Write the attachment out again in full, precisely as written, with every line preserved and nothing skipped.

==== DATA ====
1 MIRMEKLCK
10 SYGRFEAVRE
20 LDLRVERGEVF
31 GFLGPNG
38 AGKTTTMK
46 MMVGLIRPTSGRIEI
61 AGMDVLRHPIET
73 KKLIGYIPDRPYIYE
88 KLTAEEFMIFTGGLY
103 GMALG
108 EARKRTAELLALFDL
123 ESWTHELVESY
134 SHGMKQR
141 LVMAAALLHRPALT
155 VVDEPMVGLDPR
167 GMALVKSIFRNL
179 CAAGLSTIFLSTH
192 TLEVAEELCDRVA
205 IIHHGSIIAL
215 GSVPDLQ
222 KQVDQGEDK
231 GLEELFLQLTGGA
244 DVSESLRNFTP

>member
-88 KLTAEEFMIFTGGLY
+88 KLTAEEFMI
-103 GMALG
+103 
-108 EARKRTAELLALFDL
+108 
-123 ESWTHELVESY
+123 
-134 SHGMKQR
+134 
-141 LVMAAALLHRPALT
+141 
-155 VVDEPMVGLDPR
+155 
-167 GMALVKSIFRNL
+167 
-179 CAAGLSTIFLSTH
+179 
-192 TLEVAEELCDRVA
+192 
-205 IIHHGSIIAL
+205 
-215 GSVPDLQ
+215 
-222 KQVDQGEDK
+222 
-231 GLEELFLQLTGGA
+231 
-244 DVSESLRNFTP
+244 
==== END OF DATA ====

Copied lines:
1 MIRMEKLCK
10 SYGRFEAVRE
20 LDLRVERGEVF
31 GFLGPNG
38 AGKTTTMK
46 MMVGLIRPTSGRIEI
61 AGMDVLRHPIET
73 KKLIGYIPDRPYIYE
88 KLTAEEFMIFTGGLY
103 GMALG
108 EARKRTAELLALFDL
123 ESWTHELVESY
134 SHGMKQR
141 LVMAAALLHRPALT
155 VVDEPMVGLDPR
167 GMALVKSIFRNL
179 CAAGLSTIFLSTH
192 TLEVAEELCDRVA
205 IIHHGSIIAL
215 GSVPDLQ
222 KQVDQGEDK
231 GLEELFLQLTGGA
244 DVSESLRNFTP

>member
-88 KLTAEEFMIFTGGLY
+88 KLTAEEFMI
-103 GMALG
+103 
-108 EARKRTAELLALFDL
+108 
-123 ESWTHELVESY
+123 
-134 SHGMKQR
+134 
-141 LVMAAALLHRPALT
+141 
-155 VVDEPMVGLDPR
+155 
-167 GMALVKSIFRNL
+167 
-179 CAAGLSTIFLSTH
+179 
-192 TLEVAEELCDRVA
+192 
-205 IIHHGSIIAL
+205 
-215 GSVPDLQ
+215 
-222 KQVDQGEDK
+222 
-231 GLEELFLQLTGGA
+231 
-244 DVSESLRNFTP
+244 